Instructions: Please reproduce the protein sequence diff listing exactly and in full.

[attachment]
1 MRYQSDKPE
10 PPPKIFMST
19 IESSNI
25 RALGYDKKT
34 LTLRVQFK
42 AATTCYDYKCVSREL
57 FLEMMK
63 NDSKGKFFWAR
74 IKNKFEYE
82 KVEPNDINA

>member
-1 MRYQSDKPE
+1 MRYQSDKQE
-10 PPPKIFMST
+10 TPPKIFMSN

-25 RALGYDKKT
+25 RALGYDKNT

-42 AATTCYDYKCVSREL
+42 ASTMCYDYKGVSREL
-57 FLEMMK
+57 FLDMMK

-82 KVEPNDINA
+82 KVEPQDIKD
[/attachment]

1 MRYQSDKPE
10 PPPKIFMST
19 IESSNI
25 RALGYDKKT
34 LTLRVQFK
42 AATTCYDYKCVSREL
57 FLEMMK
63 NDSKGKFFWAR
74 IKNKFEYE
82 KVEPNDINA

>member
-1 MRYQSDKPE
+1 MRYQSDKQE
-10 PPPKIFMST
+10 TPPKIFMSN

-25 RALGYDKKT
+25 RALGYDKNT

-42 AATTCYDYKCVSREL
+42 ASTMCYDYKGVSREL
-57 FLEMMK
+57 FLDMMK

-82 KVEPNDINA
+82 KVEPQDIKD